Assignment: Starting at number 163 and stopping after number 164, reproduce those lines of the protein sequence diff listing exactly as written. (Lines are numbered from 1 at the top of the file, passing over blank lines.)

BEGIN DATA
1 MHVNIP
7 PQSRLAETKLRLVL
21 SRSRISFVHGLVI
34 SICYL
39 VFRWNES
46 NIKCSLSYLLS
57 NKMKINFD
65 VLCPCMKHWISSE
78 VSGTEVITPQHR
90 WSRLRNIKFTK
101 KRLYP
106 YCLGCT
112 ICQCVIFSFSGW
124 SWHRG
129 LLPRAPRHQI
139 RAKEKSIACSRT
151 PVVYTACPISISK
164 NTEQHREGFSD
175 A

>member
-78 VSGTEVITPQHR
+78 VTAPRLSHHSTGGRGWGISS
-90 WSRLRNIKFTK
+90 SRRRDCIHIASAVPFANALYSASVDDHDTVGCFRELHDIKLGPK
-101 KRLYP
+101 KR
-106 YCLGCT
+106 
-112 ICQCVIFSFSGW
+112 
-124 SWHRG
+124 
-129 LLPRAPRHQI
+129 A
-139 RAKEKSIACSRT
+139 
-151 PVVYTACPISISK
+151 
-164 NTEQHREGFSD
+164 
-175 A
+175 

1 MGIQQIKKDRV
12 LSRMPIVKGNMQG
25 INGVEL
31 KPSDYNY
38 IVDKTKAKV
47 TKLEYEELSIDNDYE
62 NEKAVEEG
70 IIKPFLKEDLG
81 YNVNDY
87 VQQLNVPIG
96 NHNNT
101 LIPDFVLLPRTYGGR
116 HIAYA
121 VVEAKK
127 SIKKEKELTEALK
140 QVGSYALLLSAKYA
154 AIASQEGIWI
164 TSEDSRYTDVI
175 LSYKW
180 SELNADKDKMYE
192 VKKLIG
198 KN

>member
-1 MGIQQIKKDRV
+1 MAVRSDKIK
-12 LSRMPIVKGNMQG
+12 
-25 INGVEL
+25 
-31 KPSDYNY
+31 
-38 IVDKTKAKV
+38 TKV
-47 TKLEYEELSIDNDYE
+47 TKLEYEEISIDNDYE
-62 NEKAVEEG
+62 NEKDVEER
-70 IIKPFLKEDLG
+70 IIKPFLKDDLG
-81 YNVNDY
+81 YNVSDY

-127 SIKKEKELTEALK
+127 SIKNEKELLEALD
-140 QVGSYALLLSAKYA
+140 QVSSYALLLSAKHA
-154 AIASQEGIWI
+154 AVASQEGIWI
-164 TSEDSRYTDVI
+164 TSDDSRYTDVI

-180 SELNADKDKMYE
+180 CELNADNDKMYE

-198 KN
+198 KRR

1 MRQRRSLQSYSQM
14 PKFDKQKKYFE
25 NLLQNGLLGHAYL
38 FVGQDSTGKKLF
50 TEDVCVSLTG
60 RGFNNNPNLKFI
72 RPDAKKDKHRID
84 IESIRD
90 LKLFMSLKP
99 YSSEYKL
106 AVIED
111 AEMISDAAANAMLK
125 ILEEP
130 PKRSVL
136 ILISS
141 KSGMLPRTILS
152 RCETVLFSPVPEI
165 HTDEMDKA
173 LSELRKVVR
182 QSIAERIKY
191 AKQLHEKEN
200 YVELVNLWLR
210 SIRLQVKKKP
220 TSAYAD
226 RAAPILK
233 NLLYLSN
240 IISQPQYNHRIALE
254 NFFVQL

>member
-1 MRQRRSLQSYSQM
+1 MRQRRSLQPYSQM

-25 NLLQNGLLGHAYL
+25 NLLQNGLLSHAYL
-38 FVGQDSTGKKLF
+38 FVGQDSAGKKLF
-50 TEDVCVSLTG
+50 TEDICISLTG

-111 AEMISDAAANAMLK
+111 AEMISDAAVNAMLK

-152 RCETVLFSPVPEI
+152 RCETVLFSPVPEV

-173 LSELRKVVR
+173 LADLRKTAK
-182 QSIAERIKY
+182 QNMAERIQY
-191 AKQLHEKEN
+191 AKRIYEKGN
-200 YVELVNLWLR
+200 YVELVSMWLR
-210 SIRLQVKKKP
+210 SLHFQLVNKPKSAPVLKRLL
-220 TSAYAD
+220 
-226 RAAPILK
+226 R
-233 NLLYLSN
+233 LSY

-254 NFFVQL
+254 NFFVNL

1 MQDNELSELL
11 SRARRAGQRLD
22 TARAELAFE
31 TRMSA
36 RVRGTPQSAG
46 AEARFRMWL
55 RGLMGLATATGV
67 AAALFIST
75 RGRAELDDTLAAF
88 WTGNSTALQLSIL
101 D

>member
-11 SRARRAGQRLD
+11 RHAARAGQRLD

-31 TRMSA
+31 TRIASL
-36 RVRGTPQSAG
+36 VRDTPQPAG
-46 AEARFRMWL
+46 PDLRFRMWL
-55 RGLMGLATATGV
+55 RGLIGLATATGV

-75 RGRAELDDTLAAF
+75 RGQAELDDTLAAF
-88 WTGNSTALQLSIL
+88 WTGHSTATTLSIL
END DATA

75 RGRAELDDTLAAF
88 WTGNSTALQLSIL